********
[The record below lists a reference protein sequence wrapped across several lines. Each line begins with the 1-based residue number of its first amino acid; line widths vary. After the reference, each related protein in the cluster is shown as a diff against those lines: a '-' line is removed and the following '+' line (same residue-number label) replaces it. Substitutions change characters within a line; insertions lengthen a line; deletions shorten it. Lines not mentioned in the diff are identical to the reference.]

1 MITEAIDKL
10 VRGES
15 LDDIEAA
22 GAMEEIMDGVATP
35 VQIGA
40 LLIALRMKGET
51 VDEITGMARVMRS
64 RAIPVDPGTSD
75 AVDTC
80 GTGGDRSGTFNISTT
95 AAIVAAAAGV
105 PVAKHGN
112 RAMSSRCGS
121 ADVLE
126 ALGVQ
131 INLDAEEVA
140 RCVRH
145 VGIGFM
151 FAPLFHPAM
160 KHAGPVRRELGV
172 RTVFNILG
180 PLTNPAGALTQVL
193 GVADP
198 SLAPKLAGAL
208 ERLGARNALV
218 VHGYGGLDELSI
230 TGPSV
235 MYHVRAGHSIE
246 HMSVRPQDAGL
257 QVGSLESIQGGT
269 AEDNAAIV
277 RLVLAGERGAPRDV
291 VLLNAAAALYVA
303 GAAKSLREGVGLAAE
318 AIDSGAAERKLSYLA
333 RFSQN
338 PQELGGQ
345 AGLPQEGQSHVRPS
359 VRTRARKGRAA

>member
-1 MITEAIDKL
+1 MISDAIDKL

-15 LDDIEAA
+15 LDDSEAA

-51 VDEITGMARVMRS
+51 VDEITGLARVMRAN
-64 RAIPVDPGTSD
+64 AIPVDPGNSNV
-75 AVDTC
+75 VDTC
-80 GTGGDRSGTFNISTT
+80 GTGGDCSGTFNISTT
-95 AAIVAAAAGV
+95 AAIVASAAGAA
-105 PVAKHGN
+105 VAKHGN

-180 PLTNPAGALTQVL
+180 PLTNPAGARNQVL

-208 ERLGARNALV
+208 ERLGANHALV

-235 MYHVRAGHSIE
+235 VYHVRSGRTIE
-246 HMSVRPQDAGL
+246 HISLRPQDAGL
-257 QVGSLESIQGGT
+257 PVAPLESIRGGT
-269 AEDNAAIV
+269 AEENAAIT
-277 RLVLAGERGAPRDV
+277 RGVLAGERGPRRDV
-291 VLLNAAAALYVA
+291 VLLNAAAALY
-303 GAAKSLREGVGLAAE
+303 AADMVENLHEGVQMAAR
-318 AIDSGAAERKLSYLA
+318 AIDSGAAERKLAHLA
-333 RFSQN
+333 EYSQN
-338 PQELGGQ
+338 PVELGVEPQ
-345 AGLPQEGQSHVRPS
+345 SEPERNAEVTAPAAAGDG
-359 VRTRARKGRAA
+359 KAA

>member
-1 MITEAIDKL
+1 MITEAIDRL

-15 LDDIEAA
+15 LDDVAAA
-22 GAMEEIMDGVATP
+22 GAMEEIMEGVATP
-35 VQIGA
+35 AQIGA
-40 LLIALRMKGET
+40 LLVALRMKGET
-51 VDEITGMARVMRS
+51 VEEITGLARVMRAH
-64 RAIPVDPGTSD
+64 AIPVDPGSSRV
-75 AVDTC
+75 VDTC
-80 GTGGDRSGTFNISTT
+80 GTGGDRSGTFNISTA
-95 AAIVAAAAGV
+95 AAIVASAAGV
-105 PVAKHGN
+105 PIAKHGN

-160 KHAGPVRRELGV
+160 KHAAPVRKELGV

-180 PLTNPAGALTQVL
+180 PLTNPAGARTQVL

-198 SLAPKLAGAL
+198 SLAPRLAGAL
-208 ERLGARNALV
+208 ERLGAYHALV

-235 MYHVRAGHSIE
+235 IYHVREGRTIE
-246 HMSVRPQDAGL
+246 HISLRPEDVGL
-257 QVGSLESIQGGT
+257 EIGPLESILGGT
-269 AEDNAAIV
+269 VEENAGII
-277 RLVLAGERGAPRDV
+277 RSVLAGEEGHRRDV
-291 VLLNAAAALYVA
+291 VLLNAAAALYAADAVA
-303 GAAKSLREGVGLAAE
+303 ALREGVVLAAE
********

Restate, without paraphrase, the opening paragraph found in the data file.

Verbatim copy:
[The record below lists a reference protein sequence wrapped across several lines. Each line begins with the 1-based residue number of its first amino acid; line widths vary. After the reference, each related protein in the cluster is shown as a diff against those lines: a '-' line is removed and the following '+' line (same residue-number label) replaces it. Substitutions change characters within a line; insertions lengthen a line; deletions shorten it. Lines not mentioned in the diff are identical to the reference.]